The senatus consultum being passed, Cambacères headed the senate, who went in a body, to present it, to congratulate the new emperor, and afterwards the empress. In return for this compliment, Buonaparte immediately issued an imperial mandate, appointing Cambacères arch-chancellor of the empire, and Lebrun, the third consul, arch-treasurer. In this mandate Buonaparte assumed at once the imperial style - " Given at the Palace of St. Cloud, the 28th Floreal, year XII. - Napoleon, emperor. H.B. Maret, secretary of State." The republican calendar used in the date, and the word "republic" 011 the coins, were now the only vestiges of that anti-monarchical state of things which had cost some millions of lives.

The next day, the 19th of May, the brand-new emperor and empress proceeded from St. Cloud to the Tuileries, to hold their first grand levée. A decree of the senate had ordained the offices of grand-elector, arch-chancellor of the empire, arch-chancellor of state, high constable, and great admiral of the empire, as fixed appendages of the empire. Those officers had to appear in their new dignities 011 this occasion. Louis Buonaparte, as high constable of the empire, presented to his imperial brother all the great officers of the army that were in Paris; and Napoleon at once named eighteen of his chief generals marshals of the empire. These were Berthier, Murat, Moncey, Jourdan, Massena, Augereau, Bernadotte, Soult, Brune, Lannes, Mortier, Ney, Davoust, Bessières, Kellermann, Lefevre, Perignon, and Serrurier. Most of these had been as thorough jacobins as their new master. Their title was to be monsieur le maréchal, and, when addressed in writing, monseigneur, or my lord. The princes and princesses of the blood - namely, the brothers and sisters of Buonaparte - were to be styled imperial highness, and the grand dignitaries of the empire serene highness. The secretary of state and the président of the senate were styled your excellence. Buonaparte ordered the senate to proclaim his accession by publishing their senatus consultum, which was done on the 20th of May. This Was followed by all public functionaries and municipal bodies taking the necessary oaths. Dessaix was named grand marshal of the palace; Caulaincourt, grand huntsman; and the count de Ségur, master of ceremonies. By this latter appointment, and by that of the count de Narbonne to another honourable office, it was expected that the various parvenus fresh dignitaries would be soon enabled to go through their duties with some degree of propriety.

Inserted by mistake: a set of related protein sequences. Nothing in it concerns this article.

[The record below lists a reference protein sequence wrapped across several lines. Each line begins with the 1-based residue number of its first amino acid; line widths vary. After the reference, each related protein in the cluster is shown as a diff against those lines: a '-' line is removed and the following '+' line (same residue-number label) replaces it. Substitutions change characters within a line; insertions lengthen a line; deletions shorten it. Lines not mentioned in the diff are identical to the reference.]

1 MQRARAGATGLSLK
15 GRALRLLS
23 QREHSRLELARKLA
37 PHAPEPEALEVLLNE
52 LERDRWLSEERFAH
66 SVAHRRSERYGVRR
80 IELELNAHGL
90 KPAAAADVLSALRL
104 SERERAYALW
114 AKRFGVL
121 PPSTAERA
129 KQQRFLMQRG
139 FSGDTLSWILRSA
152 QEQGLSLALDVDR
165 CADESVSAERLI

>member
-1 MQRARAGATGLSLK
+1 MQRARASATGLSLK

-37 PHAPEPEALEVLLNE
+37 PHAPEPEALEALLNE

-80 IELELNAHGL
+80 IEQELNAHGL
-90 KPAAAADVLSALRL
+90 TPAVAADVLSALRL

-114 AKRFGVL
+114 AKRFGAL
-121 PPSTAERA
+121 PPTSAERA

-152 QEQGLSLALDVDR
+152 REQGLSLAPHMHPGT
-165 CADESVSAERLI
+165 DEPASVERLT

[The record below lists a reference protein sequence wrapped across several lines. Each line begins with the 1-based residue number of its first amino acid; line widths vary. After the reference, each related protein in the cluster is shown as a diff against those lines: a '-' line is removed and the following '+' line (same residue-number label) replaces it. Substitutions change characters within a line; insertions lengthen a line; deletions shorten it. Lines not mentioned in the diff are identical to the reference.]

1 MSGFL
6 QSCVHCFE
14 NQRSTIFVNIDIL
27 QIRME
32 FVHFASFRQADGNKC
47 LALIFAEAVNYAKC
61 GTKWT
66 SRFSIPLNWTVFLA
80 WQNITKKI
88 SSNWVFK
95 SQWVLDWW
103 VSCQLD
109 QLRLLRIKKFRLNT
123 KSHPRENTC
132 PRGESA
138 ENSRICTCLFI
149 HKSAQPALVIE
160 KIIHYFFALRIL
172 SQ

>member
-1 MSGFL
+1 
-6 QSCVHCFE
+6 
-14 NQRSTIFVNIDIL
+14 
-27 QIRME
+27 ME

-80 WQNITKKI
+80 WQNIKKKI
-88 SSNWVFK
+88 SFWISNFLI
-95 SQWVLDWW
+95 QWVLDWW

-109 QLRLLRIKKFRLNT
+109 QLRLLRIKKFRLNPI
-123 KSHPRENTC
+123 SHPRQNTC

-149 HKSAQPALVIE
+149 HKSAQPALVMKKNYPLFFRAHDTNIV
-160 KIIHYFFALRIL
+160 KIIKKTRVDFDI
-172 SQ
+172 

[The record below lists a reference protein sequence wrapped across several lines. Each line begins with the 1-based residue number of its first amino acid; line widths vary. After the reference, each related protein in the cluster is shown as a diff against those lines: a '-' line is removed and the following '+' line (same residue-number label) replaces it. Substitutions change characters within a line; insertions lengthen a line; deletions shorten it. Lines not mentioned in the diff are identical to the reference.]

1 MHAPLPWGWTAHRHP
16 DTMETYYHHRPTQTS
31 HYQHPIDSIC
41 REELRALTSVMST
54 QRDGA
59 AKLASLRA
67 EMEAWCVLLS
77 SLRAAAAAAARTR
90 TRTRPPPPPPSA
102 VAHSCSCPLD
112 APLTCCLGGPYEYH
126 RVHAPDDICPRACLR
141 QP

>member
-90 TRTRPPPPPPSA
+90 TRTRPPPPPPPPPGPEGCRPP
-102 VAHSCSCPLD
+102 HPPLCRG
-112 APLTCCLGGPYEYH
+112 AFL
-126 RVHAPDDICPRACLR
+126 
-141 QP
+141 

Thus Napoleon had stepped into the throne of what was absurdly still called a republic without Consulting the people at ail. When, therefore, the senatus consultum Was pro- claimed, it was received most chillingly, says Fouché, in all quarters: - " There were fêtes without animation and without joy." It seemed, according to several writers, as if the shades of d'Enghien and Pichegru hovered over the ceremony, and shed a gloom over it. Yet Buonaparte Would not omit the sanction drawn from the votes of the people, though lie did not choose to wait for it. He took care, however, to have the machinery of election properly adjusted, so as to be confident of the result, and he sought previously the sanction of the army, of which he Was certain. In July lie went to Boulogne to review the grand army of England, assembled on the heights above the town, over- looking the British Channel, and from which the white cliffs of England were conspicuous.